Tackle Problems Facing Banking Sector


In recent days, a shortage of money has emerged in the market. This has hampered the deposit base of banking and financial institutions (BFIs). Although BFIs have employed various deposit schemes to strengthen the deposit base, they are yet to attain tangible results. 

The problems have emerged in the banking sector since COVID-19 emerged three years ago. After the impact of the pandemic receded, BFIs started disbursing loans as per the demand of business entrepreneurs and the general public. But most of the loans were disbursed for real estate and speculation purposes. With the real estate sector and the share market going downhill, together with a shortage of money in the market, problems began to emerge in the banking sector. At the same time, the liquidity crunch made a dent in the loanable funds of BFIs. As such, loan disbursement has ground to a halt for months. 

As per the data unveiled by the Nepal Rastra Bank (NRB), loans of Rs. 148.12 billion had been disbursed to the private sector till Magh during this fiscal year. During the corresponding period of last fiscal year, loans disbursed to the private sector were to the tune of Rs. 503.99 billion. This speaks volumes about a contraction in the disbursement of loans this fiscal year. Likewise, money circulation in October 2021 was to the tune of Rs. 727 billion, which has now come down to Rs. 625 billion.  


It is not that BFIs have not made any efforts to increase their deposits. They have brought out various deposit schemes. Still, they have not been able to mobilise deposits to a desired extent. In the process of attracting deposits with higher interest rates, interest on loans has also increased. The business viability rule of thumb dictates that the maximum interest on loans should not exceed 15 per cent. A higher rate of interest on loans has affected businessmen and the general people. They have agitated against the tendency of BFIs to frequently hike the rate of interest on loans. In response, BFIs have reduced interest on savings deposits and new loans. They have said that they are reducing interest on existing loans with effect from the upcoming Baisakh.  

There has been some improvement in the liquidity position. But businessmen and general people are in a “wait and see” position. BFIs have already announced that rates of interest on loans will come down from the Nepali new year. Further, they have also been influenced by protests against higher interest on loans. The agitation unleashed by Durga Prasai, a medical entrepreneur having close links with top political leaders, has also influenced the minds of loan clients. The other day, Prasai said that he would not repay loans taken from different banks till the rate of interest came down to six per cent. Some have demanded that loans of up to Rs. two million should be waived. This is nothing more than financial anarchy.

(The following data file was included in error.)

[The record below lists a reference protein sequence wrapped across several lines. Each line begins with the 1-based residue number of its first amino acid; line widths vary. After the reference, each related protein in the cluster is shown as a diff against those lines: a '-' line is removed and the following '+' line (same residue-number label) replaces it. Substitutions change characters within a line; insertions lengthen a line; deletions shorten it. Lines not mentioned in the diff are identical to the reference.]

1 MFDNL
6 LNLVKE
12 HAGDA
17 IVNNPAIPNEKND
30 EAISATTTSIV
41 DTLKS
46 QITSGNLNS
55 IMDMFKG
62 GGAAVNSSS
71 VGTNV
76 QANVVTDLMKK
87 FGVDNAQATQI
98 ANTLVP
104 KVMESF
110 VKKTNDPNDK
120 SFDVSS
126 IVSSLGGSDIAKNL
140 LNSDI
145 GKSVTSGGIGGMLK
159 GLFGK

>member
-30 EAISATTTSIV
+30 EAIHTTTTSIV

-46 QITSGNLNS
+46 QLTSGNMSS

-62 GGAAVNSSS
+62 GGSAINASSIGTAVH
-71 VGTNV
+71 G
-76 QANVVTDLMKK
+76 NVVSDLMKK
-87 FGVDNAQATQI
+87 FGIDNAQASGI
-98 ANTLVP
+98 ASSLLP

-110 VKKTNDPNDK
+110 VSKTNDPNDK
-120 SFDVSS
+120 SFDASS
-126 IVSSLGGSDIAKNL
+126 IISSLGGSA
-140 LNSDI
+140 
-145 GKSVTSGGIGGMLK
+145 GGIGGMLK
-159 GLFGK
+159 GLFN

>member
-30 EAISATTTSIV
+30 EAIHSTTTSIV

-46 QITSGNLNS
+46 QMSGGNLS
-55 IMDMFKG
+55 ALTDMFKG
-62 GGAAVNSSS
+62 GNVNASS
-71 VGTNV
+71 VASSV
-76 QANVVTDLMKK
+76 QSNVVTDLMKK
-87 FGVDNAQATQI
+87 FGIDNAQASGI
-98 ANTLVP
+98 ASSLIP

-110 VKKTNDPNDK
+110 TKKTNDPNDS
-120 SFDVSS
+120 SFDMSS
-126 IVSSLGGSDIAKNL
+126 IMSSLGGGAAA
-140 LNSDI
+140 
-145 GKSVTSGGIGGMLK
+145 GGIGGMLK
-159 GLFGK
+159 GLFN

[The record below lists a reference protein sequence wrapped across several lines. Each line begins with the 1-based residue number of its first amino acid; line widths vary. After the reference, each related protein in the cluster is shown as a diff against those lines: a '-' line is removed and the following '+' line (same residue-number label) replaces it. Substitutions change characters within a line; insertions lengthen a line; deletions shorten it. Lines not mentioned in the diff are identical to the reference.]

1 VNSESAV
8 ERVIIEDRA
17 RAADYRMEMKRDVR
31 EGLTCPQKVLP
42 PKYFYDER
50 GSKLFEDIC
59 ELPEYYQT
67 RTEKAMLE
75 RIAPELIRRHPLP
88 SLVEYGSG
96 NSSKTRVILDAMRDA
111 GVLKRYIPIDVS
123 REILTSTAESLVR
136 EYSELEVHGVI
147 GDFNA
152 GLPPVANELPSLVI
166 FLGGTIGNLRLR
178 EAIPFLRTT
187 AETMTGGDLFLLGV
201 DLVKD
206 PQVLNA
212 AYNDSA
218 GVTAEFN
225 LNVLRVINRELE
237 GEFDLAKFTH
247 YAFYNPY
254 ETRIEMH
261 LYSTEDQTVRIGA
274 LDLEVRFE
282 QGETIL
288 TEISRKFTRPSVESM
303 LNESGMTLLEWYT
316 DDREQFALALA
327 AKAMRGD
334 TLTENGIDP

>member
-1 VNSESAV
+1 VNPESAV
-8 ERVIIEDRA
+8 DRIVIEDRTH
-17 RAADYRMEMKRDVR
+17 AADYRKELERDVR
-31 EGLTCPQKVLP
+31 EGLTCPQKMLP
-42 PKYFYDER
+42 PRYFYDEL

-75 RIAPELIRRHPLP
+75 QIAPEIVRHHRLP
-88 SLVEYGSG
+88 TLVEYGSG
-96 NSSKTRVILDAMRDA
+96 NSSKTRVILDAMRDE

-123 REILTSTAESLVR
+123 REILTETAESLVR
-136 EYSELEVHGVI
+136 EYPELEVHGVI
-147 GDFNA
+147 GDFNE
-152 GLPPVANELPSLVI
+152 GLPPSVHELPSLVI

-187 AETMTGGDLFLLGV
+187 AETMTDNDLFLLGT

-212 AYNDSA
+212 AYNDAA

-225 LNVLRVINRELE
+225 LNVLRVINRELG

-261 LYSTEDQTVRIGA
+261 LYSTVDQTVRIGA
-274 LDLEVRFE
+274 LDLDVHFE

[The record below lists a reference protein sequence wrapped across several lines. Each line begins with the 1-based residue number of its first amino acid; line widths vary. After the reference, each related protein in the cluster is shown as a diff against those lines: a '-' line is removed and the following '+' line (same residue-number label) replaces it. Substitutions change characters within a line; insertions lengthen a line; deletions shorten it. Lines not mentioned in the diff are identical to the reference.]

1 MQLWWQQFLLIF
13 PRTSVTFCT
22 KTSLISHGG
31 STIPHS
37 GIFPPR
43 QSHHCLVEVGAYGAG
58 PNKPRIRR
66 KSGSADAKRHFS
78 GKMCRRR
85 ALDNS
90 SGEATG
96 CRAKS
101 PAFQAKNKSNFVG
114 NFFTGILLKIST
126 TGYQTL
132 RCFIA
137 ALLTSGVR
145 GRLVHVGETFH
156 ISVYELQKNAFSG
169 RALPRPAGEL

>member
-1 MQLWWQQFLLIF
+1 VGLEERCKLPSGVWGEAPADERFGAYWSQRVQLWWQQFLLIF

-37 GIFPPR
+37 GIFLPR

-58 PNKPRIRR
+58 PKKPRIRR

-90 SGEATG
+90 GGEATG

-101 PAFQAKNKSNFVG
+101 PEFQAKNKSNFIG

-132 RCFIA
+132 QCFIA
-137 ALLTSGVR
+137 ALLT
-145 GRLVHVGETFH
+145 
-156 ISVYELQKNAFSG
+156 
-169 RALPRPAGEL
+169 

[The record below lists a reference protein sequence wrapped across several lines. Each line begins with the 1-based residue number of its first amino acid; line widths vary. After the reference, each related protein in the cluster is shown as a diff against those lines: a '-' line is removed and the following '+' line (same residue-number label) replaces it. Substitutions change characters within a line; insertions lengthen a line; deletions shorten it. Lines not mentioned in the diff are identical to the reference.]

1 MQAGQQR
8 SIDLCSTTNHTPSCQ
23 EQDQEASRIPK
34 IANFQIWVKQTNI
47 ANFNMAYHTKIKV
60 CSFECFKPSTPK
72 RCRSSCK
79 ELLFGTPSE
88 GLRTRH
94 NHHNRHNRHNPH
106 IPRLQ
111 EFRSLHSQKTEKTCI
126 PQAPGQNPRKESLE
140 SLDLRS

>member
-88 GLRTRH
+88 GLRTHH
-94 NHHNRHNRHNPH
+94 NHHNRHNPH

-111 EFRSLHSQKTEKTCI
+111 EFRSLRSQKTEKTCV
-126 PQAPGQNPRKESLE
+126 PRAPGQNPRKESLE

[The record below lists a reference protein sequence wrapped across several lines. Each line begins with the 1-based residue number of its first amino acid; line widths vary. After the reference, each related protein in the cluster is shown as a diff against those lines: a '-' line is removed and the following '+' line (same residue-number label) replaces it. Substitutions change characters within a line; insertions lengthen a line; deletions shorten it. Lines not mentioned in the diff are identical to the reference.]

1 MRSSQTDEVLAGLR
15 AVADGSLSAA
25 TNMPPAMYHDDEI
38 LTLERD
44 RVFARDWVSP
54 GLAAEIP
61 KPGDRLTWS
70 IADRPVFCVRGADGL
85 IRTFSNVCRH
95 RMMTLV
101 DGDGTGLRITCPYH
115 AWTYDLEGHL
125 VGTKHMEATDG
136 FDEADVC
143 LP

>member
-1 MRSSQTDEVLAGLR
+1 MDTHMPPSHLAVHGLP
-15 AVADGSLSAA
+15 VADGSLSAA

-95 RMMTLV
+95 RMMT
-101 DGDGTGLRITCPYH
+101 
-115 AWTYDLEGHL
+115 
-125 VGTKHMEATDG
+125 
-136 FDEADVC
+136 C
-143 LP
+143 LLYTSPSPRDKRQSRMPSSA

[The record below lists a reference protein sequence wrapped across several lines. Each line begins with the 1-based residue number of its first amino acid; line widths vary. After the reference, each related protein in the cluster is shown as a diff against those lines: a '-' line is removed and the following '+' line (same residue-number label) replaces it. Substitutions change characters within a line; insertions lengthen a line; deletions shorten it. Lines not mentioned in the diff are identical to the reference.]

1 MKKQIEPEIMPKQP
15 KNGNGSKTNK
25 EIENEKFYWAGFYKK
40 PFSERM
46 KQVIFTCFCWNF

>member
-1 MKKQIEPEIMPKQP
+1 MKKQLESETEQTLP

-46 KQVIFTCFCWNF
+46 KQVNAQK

The remarks made by Prasai are utterly irresponsible. Maintaining the rate of interest on loans at six per cent cannot sustain the banking sector. If the interest were to be fixed at six per cent, how much interest would deposits attract? Two or three per cent? At a time when BFIs are not in a position to attract deposits by offering even eleven or twelve per cent, how can they mobilise deposits by offering two or three per cent interest? 

When a loan is taken from a bank or some other financial institutions, it is the obligation of the loan client to repay the loan along with interest as per the loan deed executed between the financial institution and the loan client. It may be noted that interest on loans is raised as per the loan deed. There is a floating interest clause in a loan deed. As per the clause, interest may be raised or lowered as per market dynamics because we have an open market system. In most cases, loan clients acquiesce to all the terms and conditions as stipulated in the loan deed without even reading or understanding the terms and conditions. When the rate of interest is raised, they object to it. Loan clients have also mistreated or beaten the staff of BFIs. This has created a sort of panic in the banking sector. 

Financial education is part and parcel of the financial sector. The level of financial education in the country is not adequate. Neither the central bank nor BFIs have prioritised financial education. It is not that no BFIs have conducted financial education programmes. Such programmes are conducted less frequently. It is high time fiscal and monetary authorities incorporated financial education in the fiscal governance policy so that it can be institutionalised for financial literacy, consumer protection and stability in the banking sector. 


To improve the banking sector, there should be good corporate governance in BFIs. Inside trading may take place in a financial institution to benefit the relatives of promoters. Although the banking sector is considered the best regulated sector in the country, there may be lapses and oversight on the part of the NRB. As the regulating body, the central bank should therefore tighten and streamline its monitoring of BFIs so that they strictly abide by the provisions of corporate governance. BFIs should allocate their loans to the productive sector as stipulated by the NRB. Concentration of loans on real estate and shares is risky. 

The government and the NRB should overhaul the key polices relating to BFIs and take stock of practical issues. A comprehensive review of such policies and issues is expected to be helpful in putting paid to the crisis seen in the banking sector.        

(Maharjan has been regularly writing on contemporary issues for this daily since 2000.)  

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